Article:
Brand New Music from The Bankees

The Bankees VLong have I championed The Bankees, a band that deserves far more appreciation than perhaps they’ve gotten.  Honestly, everything they’ve done has affected me in some manner or another.  I got great news today that the band has completed work on their 5th album, completing some of their best songs to date.  They remind me a little bit of a dreamier version of Comet Gain, perhaps including a little bit more psychedelic elements too.  I’ve spent the afternoon listening to V, the new album, and I’m offering up one of the many great tracks featured on the record.  If you’re looking for something that encompasses pop elements whilst still challenging your ears, then grab a listen here.

[audio:http://austintownhall.com/wp-content/uploads/2014/03/07-Miley.mp3]

Download: The Bankees – Miley [MP3]

Brand New Music from Comet Gain

CometGain2Make no mistake about it, Comet Gain is one of my Top 5 bands of all time.  The poetry, the song construction, the style and the diversity consistently surprise and entertain.  News came just recently that they are working on a 7″ for WIAIWYA (via my man Howard), which is always exciting as you never know when the group is going to pop up with something new.  I’m pretty sure that the rest of my day is going to be spent playing this tune over and over.  If you’ve not followed this band before, and this song catches your ear, please go check out the back catalogue of one of the most overlooked bands in the world.

Art Pop from Beachniks

I’ve heard rumors of Beachniks for some time, but I really haven’t been able to come up with too much information on the group.  That is until I stumbled across news that the band would soon be releasing their album In Color on Neotomic Records sometime early in the new year.  I can’t tell you how great their lead single is; it reminds me of the clever interplay that was always present on albums by Comet Gain…yet it still maintains a sense of harmony and artfulness, enabling me to act all smug when I listen to it.  Actually, I don’t even care about acting cool…this is just a great jam.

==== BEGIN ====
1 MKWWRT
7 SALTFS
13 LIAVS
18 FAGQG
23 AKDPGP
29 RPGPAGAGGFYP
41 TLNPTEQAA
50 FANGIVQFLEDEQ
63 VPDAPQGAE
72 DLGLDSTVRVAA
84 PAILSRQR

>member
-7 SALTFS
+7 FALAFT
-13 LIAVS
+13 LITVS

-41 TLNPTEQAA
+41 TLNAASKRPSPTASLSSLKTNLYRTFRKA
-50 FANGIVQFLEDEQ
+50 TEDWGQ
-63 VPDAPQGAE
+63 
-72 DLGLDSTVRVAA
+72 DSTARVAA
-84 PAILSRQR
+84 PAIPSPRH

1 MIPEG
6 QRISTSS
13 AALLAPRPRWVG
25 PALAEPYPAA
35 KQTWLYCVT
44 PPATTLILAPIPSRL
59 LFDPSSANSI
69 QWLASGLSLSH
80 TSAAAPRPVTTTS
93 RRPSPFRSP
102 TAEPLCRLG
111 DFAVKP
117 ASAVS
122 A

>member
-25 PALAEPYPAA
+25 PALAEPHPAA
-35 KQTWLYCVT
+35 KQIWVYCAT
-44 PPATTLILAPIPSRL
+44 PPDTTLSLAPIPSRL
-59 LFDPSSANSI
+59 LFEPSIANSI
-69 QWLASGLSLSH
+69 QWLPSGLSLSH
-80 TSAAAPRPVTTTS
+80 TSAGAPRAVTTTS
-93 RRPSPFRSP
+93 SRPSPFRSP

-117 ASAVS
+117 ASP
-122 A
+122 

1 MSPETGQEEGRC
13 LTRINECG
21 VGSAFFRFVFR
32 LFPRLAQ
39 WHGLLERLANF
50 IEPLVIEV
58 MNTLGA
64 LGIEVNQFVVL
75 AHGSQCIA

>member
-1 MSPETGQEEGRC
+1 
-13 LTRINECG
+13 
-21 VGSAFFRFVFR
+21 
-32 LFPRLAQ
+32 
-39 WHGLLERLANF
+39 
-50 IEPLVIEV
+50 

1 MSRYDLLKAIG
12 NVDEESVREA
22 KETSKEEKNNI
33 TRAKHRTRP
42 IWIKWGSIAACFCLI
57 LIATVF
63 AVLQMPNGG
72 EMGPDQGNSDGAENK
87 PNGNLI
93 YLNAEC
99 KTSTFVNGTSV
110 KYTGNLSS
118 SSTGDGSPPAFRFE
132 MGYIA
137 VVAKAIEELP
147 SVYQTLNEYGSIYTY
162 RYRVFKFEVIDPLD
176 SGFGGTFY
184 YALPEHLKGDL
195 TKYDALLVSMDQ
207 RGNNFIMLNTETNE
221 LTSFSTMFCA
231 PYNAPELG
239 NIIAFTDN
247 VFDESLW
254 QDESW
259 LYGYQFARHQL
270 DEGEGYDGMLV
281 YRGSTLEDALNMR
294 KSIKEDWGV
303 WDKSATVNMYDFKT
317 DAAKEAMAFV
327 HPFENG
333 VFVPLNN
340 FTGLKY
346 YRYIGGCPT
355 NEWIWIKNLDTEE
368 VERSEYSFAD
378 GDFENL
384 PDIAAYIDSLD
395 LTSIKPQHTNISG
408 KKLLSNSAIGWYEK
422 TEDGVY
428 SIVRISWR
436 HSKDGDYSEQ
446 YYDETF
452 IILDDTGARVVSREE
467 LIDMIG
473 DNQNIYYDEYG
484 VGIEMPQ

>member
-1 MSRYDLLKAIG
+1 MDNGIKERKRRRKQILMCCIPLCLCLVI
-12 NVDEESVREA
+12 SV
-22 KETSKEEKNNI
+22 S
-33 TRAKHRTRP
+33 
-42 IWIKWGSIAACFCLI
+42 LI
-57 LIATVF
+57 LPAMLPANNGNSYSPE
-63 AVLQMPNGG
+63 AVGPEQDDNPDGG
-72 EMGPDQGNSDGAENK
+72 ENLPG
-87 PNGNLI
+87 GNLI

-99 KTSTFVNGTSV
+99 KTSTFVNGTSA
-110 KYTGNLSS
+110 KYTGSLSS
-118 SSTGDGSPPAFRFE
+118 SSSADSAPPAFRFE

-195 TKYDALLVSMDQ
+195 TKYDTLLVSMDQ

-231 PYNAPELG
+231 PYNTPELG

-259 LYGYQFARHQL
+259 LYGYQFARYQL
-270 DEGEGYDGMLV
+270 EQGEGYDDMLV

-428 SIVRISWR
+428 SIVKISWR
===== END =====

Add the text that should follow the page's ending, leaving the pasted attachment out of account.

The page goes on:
New Tunes from Pale Lights

Pale Lights will automatically get my support, based on the fact that main man, Phil Sutton, was once part of Comet Gain…one of my top bands of all time.  This new gem isn’t quite along the lines of the quirky art-pop, but it’s equally as infectious.  The vocal has a deep tonal quality that while fairly distant in sound, holds onto an intimacy that makes pop fans swoon.  Musically, it’s a slow paced jangling affair, with ringing guitars that craft warmth and melancholy simultaneously.  You can find this tune and a few others on the group’s Pale Lights EP, which is available right now.

New Jam from Cineman Red and Blue

Our friend Kevin’s probably going to hate the fact that I can’t get over my infatuation with all things Comet Gain related, but what can I say, I’m a sucker for the band.  However, this track only features part of the group, as well as members of Crystal Stilts, so that should garner me some hipster cred, right?  The track below is from the Butterbean Crypt EP, which was released only in the UK on Fortuna Pop, but it’s still worth hyping one of my favorite songwriters, David Feck.  This track here is a lot more aggressive than previous works, and seemingly unites some of the Stilts psych tendencies.  Definitely a nice addition to the group’s brief history.

[audio:http://austintownhall.com/wp-content/uploads/2011/12/Walkin-To-The-Cemetery.mp3]

Download: Cinema Red and Blue – Walkin’ To The Cemetery [MP3]

Comet Gain – Howl of the Lonely Crowd

Rating: ★★★★ ·

For years I felt like my adoration for Comet Gain was unjustified, as very few, if any, of my friends had even listened to the band. But, with the release of Broken Record Prayers, their singles collection, the group slowly seemed to gain ground with the masses; I say rightfully so. Now, we welcome the newest recording, Howl of the Lonely Crowd, which appears to have a two-sided story–one filled with jangling pop of the usual sort, the other slowing it down just to spread some introspection.